The Intelex team look back at highlights from the weekend and what’s ahead, with a particular focus on the count-down to the 2015 Election:
The story this weekend: The Mail on Sunday published details of Labour’s public health strategy based on leaked documents, revealing the Party’s plans on public health, fitness, and alcohol. The document outlined plans including reducing sugar and salt content in products targeted at children and banning advertising before the 9pm watershed. Other plans include a minimum alcohol price and preventing drinks companies from sponsoring sports, impeding supermarkets from selling sweets at checkouts, a target of encouraging half the population to take up regular exercise within the next decade, and the introduction of plain packaging for cigarettes. However the article suggested that the Shadow Business Secretary, Chuka Umunna, opposes this interventionist stance, and quoted an unnamed Labour MP arguing that the Party ‘need to show business we are on their side’. Umunna last week addressed the Food and Drink Federation annual dinner, emphasising the Party’s support for the sector – and failing to mention any aspect of Labour’s plans to tackle obesity and unhealthy lifestyles. Labour figures have largely stayed silent on social media about the leak.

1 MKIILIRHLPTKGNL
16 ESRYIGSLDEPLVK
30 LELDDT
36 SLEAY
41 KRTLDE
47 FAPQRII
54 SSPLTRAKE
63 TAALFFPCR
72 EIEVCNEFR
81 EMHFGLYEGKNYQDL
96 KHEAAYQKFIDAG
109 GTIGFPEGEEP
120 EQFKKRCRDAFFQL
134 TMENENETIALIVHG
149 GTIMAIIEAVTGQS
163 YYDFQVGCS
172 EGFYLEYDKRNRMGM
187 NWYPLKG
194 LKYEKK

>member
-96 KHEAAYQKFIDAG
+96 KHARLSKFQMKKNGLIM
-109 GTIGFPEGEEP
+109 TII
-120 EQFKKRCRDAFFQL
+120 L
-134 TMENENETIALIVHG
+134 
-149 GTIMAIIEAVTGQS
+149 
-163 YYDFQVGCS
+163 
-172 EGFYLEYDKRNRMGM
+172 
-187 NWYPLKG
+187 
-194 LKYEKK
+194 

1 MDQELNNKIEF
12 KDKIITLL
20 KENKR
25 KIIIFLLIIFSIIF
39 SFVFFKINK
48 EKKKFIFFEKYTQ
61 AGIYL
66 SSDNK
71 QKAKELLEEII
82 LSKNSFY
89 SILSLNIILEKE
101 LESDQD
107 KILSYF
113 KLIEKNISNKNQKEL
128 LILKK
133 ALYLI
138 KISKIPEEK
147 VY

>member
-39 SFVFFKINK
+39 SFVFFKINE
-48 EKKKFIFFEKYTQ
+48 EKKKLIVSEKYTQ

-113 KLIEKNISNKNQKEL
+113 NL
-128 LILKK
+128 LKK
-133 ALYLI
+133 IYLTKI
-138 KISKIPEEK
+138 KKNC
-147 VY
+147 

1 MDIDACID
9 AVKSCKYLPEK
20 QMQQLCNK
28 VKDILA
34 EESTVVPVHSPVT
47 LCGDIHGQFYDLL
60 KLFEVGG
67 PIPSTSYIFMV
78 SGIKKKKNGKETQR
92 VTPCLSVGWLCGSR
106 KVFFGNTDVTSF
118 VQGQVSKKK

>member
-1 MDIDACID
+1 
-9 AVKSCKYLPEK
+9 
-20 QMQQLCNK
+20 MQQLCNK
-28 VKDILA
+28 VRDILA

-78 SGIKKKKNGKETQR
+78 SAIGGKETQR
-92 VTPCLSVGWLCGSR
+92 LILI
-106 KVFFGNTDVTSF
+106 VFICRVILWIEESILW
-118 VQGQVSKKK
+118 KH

More Labour this weekend: Ed Miliband suggested Labour would consider a form of renationalisation of the railways. The proposal may well be popular given rising train prices and the £4bn of annual subsidy the rail network receives. The proposals would see the Labour take over the franchises as they expire, thereby costing the Government nothing. However, there is rumoured to be a £325m short-fall in the rail funding which would probably prevent an immediate cut in ticket prices.
The story of the week ahead: This week marks a year to go until the 2015 General Election and commentators seem to agree on one thing at least: the outcome is uncertain, with the likely impact of UKIP on the outcome posing a major conundrum. As Patrick Wintour outlines in The Guardian, ‘In the short term, The Great Unknown is whether the European and local elections will turn out to be a frolic, and the serious business of politics, as senior Tory Ken Clarke put it last week, will thereafter return.’ In his column, Patrick Wintour looks at the packed schedule of political events coming up over the next year, but reflects that one thing is likely: Government will grind to a halt as the parties turn their attention to the election